Exchange of carbon gas fluxes over low arctic tundra
Principal Investigator: Lafleur, Peter M (15)
Licence Number: 14679
Organization: Trent University
Licenced Year(s): 2018 2017 2016 2015 2014 2013 2012 2011 2010 2009 2008 2007 2007 2005 2004
Issued: Mar 12, 2010
Project Team: Dr. Elyn Humphreys (co-investigator, Carleton University), Dr. May Myklebust (research associate, Trent University), Adam Hoffman (student, Carleton), Allan Campeau (student, Trent), Sara Klapstein (student, Carleton), Mike Treberg (technician, Carleton)

Objective(s): To study how important greenhouse gases, carbon dioxide and methane, are exchanged between tundra surfaces and the atmosphere.

Project Description: The research goals are to study how important greenhouse gases, carbon dioxide and methane, are exchanged between tundra surfaces and the atmosphere. The researcher will measure these exchanges over various tundra types and relate them to environmental variables such as soil properties and weather, in hopes of understanding more about how future climate change will impact the land surface and how these impacts might influence the climate itself.

This research is part of a long-term study of tundra-atmosphere interactions at Daring Lake. The primary platform for measuring the CO2 exchange is an eddy covariance tower, which has been established for the past several summers at an upland tundra site and in a wet sedge fen, and occasionally at a shrub site and at a new shrub site planned for 2010. These towers measure concentrations of the carbon gases in the atmosphere, wind and other meteorological variables, as well as soil temperatures and moisture. The tower equipment runs automatically and is visited a few times a week for data retrieval and maintenance. Daily (or weekly) measurements to vegetation growth and active layer depth (i.e., seasonal permafrost thawing) are made around each of the sites. There is virtually no disturbance of the surrounding tundra. As well, the researcher will measure CO2 from small (0.5 x 0.5 m) plots on various tundra communities using a manual chamber system. These measurements help us understand how the small-scale heterogeneity of the tundra vegetation influences our tower measurements. In addition, these measurements support the tower flux measurements, especially the new CH4 eddy flux tower equipment that was test run in 2009 and will be operated in future years. Some vegetation plots (5 per location) are manipulated by clipping the vegetation in order to measure the soil only component of the flux and to measure total biomass and leaf area index. These measurements are conducted weekly and confined to small patches of tundra not far from the towers. The measurements will take place between May and September, encompassing the summer growing period.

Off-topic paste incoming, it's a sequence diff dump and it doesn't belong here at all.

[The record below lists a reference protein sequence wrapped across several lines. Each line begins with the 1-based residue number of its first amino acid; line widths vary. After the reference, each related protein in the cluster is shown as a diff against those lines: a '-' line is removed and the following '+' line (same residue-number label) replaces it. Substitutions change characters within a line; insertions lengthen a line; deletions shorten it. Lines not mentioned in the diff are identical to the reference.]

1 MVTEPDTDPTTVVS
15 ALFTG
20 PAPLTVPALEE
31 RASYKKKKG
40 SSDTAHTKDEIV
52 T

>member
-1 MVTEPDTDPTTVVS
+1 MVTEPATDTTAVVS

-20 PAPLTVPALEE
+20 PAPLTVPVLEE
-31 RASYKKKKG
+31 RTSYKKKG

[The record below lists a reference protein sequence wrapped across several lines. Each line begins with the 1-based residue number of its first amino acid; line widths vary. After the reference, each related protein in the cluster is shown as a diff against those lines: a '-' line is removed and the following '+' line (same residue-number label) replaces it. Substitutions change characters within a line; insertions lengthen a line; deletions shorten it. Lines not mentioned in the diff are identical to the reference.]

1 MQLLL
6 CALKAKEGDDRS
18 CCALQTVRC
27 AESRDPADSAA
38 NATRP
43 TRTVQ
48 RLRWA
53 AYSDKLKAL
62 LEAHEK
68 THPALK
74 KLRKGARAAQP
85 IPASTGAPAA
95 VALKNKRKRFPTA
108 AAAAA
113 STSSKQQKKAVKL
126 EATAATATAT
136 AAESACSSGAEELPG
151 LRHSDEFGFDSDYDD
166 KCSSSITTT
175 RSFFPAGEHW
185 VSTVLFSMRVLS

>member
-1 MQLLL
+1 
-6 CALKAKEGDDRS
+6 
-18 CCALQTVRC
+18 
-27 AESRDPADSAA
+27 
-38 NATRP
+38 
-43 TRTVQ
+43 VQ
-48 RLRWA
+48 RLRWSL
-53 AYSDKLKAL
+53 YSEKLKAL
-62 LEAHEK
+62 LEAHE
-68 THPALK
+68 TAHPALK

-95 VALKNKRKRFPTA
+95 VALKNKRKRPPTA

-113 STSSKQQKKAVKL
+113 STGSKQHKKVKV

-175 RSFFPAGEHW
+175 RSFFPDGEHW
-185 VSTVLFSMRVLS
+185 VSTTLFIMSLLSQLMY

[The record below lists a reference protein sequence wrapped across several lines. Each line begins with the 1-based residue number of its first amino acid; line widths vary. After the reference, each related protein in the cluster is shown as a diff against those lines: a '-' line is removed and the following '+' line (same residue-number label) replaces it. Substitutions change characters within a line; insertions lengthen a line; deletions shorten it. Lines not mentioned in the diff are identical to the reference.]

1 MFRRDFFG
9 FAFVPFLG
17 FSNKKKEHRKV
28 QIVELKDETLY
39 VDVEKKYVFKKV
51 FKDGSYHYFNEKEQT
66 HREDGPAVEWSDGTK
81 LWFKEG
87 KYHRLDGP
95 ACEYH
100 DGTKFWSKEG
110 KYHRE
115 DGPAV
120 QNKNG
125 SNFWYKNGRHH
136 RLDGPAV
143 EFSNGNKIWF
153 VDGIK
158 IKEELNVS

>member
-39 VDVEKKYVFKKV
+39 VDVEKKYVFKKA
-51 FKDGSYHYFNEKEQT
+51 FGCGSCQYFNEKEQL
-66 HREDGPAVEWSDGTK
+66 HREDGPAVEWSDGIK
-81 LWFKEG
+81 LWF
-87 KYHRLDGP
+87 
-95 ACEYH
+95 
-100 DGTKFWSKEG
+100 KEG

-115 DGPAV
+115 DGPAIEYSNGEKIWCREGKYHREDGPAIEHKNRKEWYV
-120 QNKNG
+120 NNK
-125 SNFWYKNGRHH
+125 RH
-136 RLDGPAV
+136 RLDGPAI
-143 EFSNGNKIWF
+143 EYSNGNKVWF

Daring Lake Research Station hosts an annual 'Science Camp' for NWT high school students. Each year our group assists the camp by giving demonstrations of the research and tours of the sites and experiments. Members of our research group have been involved with this activity for the past several years and we look forward to participating in the future.

Copies of any papers that result from our research will be forwarded to the Aurora Research Institute. We will gladly advance information to any communities or other groups wishing information on our research upon request. We will participate in the 2010 Daring Lake Science Camp. Although nothing is yet confirmed for 2010, we are happy to participate in organized public presentations of our research findings, and would be happy to make visits to communities for presentations and discussions concerning our research when invited and where possible.

The fieldwork for this study will be conducted from May 6, 2010 to September 4, 2010.